Alcohol fuels are oxygenated fuels containing one or more oxygen atoms per molecule. Monohydric acyclic saturated alcohols make a homologous series with general formula CnH2n+1OH. The lower members like methanol, ethanol are completely miscible with water, and as you go down the series, miscibility decreases as the larger alkyl group can make the molecule more hydrophobic. The boiling point and volatility of the alcohols increases as molecular weights increase in the series. Practically any of the small organic molecules in the alcohol family can be used as a fuel. However, alcohols that have been considered as motor fuels are methanol (CH3OH), ethanol (C2H5OH), propanol (C3H7OH), and butanol (C4H9OH). Propanol has two isomers, и-propanol, and iso-propanol, whereas butanol has four isomers, и-butanol, sec-butanol, isobutanol and ferf-butanol. Nevertheless, ethanol is the most popular alcohol fuel due to lower toxicity and easy accessibility via fermentation methods.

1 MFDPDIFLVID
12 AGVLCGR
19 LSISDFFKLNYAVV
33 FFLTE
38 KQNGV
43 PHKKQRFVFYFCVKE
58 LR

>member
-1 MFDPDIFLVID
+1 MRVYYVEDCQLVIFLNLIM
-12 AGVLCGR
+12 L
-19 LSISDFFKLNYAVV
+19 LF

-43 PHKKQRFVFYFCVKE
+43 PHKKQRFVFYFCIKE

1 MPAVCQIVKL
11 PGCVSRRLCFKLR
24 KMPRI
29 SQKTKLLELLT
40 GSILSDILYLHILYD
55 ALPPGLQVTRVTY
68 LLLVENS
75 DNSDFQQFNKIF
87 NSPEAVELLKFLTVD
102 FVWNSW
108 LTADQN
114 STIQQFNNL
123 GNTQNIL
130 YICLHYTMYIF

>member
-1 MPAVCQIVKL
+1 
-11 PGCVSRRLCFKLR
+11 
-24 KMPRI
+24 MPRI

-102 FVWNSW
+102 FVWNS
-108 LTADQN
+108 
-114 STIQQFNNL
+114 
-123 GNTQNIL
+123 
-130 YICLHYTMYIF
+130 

Biobutanol is another renewable alcohol fuel under development, and can be prepared by fermentation as well as catalytic routes. Unfortunately, the rise in alcohol concentration causes butanol to be toxic to the fermentation microorganisms, killing them off after a period of time. This makes the butanol fermentation process expensive. Therefore, new modifications are constantly being researched, including the modification of enzymes and genes involved in biobutanol formation via fermentation. However, with the current state of technology, methanol and bioethanol fuels are technically and economically more suitable for internal combustion engines .